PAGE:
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February 27, 2019 @ 3:00 pm - 5:00 pm
Portraits of Sai Baba of Shirdi (late 1830s–1918) are everywhere to be seen in public space in Mumbai. Are these images sacred? According to the saint himself, historical exponents of his teachings, and many ordinary Mumbai residents, the answer is “Yes.” What does it mean to encounter divine power in a mass-reproduced image? Drawing on material from his just-released book, The Neighborhood of Gods: The Sacred and the Visible at the Margins of Mumbai (University of Chicago Press, December 2018), William Elison’s talk will trace rival logics in the cult of the saintly icon across three historical junctures.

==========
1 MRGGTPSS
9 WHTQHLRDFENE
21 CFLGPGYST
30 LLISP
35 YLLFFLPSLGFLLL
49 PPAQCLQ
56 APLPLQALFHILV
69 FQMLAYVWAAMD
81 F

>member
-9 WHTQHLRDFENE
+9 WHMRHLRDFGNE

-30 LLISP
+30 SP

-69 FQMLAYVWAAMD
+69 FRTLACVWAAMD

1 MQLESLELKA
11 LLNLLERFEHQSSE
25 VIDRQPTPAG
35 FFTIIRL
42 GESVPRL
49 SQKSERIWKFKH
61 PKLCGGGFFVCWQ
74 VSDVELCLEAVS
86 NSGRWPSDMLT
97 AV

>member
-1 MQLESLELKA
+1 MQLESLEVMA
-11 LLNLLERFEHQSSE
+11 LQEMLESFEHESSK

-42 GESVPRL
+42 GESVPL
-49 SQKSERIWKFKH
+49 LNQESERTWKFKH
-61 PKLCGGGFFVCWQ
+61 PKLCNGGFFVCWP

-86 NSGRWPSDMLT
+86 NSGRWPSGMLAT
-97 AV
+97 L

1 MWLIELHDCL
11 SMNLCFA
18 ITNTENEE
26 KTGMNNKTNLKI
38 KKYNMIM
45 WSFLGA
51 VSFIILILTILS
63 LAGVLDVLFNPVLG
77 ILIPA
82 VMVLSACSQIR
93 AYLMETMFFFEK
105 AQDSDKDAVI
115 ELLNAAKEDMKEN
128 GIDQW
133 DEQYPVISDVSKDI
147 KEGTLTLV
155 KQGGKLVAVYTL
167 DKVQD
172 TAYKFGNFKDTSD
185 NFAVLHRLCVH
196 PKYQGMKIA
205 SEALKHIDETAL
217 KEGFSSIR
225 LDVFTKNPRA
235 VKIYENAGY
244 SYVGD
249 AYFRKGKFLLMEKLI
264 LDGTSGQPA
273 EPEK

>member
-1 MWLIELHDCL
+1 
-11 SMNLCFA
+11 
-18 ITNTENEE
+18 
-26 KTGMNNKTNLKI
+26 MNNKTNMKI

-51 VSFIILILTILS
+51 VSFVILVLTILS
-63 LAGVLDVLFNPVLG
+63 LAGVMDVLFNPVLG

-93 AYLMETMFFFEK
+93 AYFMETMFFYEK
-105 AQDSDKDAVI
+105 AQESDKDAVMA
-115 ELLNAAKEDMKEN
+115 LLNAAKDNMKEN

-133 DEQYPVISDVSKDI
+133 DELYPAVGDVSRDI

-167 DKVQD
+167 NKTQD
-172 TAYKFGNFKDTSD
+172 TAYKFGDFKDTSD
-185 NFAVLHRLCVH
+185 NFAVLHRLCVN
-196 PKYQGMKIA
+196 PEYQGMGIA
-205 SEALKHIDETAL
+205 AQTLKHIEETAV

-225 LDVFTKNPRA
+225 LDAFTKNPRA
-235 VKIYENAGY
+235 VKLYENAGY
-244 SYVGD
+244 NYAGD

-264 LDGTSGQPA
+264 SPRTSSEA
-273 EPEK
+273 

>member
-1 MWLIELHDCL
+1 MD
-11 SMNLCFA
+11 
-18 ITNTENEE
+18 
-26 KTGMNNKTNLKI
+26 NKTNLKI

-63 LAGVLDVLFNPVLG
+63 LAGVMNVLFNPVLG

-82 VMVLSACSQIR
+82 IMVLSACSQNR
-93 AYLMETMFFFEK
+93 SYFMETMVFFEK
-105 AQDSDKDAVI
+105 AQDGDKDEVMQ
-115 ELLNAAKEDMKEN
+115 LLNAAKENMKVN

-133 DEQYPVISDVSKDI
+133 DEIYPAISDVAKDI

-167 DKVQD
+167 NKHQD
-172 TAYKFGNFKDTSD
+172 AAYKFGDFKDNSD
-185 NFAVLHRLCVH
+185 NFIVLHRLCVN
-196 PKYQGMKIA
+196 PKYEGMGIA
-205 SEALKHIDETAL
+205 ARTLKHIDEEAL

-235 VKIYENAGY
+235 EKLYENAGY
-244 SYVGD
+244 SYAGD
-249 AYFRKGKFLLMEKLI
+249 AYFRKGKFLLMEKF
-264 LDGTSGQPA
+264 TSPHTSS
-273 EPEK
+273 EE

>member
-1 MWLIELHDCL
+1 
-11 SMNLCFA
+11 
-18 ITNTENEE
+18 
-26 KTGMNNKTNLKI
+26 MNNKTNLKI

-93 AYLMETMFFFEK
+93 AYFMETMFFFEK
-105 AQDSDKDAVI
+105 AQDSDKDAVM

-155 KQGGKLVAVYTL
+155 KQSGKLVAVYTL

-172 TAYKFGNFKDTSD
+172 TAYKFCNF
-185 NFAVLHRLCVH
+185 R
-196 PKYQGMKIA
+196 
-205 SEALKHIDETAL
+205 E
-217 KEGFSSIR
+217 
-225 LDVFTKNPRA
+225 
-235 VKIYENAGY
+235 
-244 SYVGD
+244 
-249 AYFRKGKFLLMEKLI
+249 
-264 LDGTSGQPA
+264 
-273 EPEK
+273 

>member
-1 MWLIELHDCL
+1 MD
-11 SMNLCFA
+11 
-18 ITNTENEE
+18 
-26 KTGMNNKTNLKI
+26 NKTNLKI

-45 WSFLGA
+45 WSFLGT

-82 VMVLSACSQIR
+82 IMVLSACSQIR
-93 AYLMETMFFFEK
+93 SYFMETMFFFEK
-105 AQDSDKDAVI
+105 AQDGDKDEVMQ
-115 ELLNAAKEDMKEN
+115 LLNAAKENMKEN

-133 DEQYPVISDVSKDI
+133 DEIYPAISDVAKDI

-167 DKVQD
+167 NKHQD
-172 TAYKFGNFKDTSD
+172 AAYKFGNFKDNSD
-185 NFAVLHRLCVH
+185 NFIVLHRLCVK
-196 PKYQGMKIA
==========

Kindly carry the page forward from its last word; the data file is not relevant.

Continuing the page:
William Elison is an Assistant Professor of Religious Studies at UCSB who specializes in modern Indian religious practices and visual culture. In addition to his ethnography of Mumbai, The Neighborhood of Gods, he is the coauthor of “Amar Akbar Anthony”: Bollywood, Brotherhood, and the Nation.
Sponsored by the IHC’s South Asian Religions and Cultures Research Focus Group and the Department of Religious Studies